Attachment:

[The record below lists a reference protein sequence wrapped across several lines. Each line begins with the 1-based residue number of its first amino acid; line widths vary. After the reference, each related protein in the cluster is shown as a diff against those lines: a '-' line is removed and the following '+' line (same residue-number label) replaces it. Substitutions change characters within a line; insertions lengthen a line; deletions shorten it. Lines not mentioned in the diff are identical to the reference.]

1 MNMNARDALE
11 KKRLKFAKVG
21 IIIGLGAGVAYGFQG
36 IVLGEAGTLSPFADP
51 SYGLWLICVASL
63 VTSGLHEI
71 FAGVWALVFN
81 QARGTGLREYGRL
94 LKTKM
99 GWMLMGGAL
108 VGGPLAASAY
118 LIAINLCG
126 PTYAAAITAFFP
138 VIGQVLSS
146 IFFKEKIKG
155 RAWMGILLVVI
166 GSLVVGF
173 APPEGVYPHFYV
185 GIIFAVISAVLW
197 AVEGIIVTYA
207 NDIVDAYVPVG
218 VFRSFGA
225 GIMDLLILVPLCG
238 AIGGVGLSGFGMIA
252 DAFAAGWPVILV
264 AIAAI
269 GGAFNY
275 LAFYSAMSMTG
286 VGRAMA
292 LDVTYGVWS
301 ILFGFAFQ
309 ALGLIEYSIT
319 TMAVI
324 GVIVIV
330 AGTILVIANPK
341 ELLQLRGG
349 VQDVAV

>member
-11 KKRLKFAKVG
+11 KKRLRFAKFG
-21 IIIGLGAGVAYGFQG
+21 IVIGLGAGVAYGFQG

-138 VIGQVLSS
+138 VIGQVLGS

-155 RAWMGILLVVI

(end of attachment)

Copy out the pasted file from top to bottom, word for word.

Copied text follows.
[The record below lists a reference protein sequence wrapped across several lines. Each line begins with the 1-based residue number of its first amino acid; line widths vary. After the reference, each related protein in the cluster is shown as a diff against those lines: a '-' line is removed and the following '+' line (same residue-number label) replaces it. Substitutions change characters within a line; insertions lengthen a line; deletions shorten it. Lines not mentioned in the diff are identical to the reference.]

1 MNMNARDALE
11 KKRLKFAKVG
21 IIIGLGAGVAYGFQG
36 IVLGEAGTLSPFADP
51 SYGLWLICVASL
63 VTSGLHEI
71 FAGVWALVFN
81 QARGTGLREYGRL
94 LKTKM
99 GWMLMGGAL
108 VGGPLAASAY
118 LIAINLCG
126 PTYAAAITAFFP
138 VIGQVLSS
146 IFFKEKIKG
155 RAWMGILLVVI
166 GSLVVGF
173 APPEGVYPHFYV
185 GIIFAVISAVLW
197 AVEGIIVTYA
207 NDIVDAYVPVG
218 VFRSFGA
225 GIMDLLILVPLCG
238 AIGGVGLSGFGMIA
252 DAFAAGWPVILV
264 AIAAI
269 GGAFNY
275 LAFYSAMSMTG
286 VGRAMA
292 LDVTYGVWS
301 ILFGFAFQ
309 ALGLIEYSIT
319 TMAVI
324 GVIVIV
330 AGTILVIANPK
341 ELLQLRGG
349 VQDVAV

>member
-11 KKRLKFAKVG
+11 KKRLRFAKFG
-21 IIIGLGAGVAYGFQG
+21 IVIGLGAGVAYGFQG

-138 VIGQVLSS
+138 VIGQVLGS

-155 RAWMGILLVVI